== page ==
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Intel Kills Overclocking on Non-K Skylake Processors

For the last couple of months, enthusiasts ‘on a budget’ were buying Intel processors based on latest ‘Skylake’ architecture and overclocked them to obtain extra performance. What made overclocking especially attractive was the possibility to overclock cheaper, ‘non-K’ processors using the old method of raising the base-clock (BCLK).

Given that the company faced ‘Skylake crashes in Prime95’ affair, Intel decided to push microcode updates which would not just prevent Skylake-based CPUs from crashing but to prevent all non-K CPUs from overclocking as well. This update should not surprise anyone, as lack of any meaningful competition in the performance space meant the company was free to limit the overclocking capabilities. In order to overclock an Intel processor, you have to buy a more expensive, Z-branded chipset and K-branded processors.

In a statement given to CPU World, unnamed Intel spokesman said the following:

“Intel regularly issues updates for our processors which our partners voluntarily incorporate into their BIOS. The latest update provided to partners includes, among other things, code that aligns with the position that we do not recommend overclocking processors that have not been designed to do so. Additionally, Intel does not warranty the operation of the processor beyond its specifications.”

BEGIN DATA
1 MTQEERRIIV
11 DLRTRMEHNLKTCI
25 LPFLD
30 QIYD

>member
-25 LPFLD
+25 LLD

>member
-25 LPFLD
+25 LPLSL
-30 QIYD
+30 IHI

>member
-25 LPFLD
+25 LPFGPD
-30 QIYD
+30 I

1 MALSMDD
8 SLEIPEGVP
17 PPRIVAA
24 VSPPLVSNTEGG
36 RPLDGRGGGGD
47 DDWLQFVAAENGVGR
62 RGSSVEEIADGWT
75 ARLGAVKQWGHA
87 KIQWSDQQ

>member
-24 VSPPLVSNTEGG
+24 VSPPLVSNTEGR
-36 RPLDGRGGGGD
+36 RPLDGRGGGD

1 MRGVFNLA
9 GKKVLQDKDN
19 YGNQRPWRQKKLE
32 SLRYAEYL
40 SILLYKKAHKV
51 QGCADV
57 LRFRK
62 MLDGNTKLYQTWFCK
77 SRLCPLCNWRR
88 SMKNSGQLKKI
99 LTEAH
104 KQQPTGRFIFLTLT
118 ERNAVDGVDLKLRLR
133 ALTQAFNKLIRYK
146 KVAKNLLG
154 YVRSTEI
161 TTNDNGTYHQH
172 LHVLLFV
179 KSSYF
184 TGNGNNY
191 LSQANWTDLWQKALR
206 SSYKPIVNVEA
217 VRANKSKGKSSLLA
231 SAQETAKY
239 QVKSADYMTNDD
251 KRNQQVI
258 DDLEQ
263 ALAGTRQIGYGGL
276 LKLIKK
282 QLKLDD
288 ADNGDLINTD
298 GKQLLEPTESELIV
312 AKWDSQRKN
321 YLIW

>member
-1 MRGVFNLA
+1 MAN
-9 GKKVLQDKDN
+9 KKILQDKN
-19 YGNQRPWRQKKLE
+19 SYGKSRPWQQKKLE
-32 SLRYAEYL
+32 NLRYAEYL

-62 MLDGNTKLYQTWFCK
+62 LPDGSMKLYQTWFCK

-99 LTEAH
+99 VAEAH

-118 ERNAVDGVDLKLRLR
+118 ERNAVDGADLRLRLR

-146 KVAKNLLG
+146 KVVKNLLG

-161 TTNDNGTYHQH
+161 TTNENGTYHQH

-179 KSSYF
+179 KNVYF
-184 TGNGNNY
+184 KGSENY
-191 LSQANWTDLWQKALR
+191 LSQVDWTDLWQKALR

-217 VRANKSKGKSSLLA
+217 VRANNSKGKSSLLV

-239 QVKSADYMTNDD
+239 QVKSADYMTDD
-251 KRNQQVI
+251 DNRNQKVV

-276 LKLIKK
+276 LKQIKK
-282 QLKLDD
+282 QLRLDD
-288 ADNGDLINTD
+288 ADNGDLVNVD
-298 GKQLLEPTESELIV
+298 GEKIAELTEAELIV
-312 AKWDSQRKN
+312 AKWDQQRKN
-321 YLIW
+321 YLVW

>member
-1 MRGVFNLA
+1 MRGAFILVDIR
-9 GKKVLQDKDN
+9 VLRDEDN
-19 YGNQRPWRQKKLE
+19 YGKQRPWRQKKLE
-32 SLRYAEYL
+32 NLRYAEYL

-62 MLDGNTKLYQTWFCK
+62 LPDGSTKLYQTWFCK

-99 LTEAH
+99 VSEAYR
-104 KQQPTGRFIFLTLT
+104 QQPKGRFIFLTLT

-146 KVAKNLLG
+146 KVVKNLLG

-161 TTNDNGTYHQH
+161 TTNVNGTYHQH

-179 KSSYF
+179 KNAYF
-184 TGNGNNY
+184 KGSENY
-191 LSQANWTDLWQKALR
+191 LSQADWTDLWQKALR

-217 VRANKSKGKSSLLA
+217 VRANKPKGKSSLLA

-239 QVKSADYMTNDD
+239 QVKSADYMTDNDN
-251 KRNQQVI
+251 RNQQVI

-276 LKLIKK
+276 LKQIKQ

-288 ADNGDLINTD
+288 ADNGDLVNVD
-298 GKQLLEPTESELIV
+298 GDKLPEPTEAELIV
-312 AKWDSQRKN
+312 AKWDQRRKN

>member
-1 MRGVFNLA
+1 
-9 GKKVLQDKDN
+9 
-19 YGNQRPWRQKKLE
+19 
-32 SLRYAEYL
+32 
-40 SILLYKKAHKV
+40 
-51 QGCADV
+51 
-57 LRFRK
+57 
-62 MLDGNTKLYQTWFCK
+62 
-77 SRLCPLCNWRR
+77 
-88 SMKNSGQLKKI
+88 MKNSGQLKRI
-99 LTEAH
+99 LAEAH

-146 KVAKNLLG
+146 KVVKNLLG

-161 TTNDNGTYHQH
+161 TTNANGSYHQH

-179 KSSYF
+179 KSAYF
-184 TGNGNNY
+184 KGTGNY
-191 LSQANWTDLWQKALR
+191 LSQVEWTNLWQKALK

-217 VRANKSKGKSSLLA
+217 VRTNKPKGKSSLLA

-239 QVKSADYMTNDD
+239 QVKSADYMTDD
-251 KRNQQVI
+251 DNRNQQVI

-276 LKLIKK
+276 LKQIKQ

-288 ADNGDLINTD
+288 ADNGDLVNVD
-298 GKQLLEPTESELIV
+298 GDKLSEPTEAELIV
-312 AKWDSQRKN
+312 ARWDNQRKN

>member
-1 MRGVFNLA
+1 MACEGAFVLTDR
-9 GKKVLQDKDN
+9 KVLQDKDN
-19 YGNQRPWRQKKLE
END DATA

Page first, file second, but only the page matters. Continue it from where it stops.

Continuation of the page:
There is a way around it, though. Said microcode update is pushed through a BIOS update from the motherboard vendor. For example, ASRock was the first manufacturer we are aware of – that released a BIOS update containing the ‘no overclocking unless it’s K’. Do note that this update is different from the one that was released to prevent Skylake processors from crashing in demanding workloads. By the end of February, we expect that all motherboard vendors abide by Intel’s ruling. But – if you don’t update your BIOS, overclocking the BCLK feature – stays for as long as you have the motherboard.

Going forward, you have two options if you want to overclock your system;

  1. Buy an Intel Z-branded motherboard and K-branded processor (such as Z170 chipset and Core i7 6700K processsor)
  2. Buy any motherboard and special unlocked processors from AMD (for example, K-branded APUs or FX 8370 processor with Wraith Cooler)

One thing is certain, though – there is no such thing as free lunch.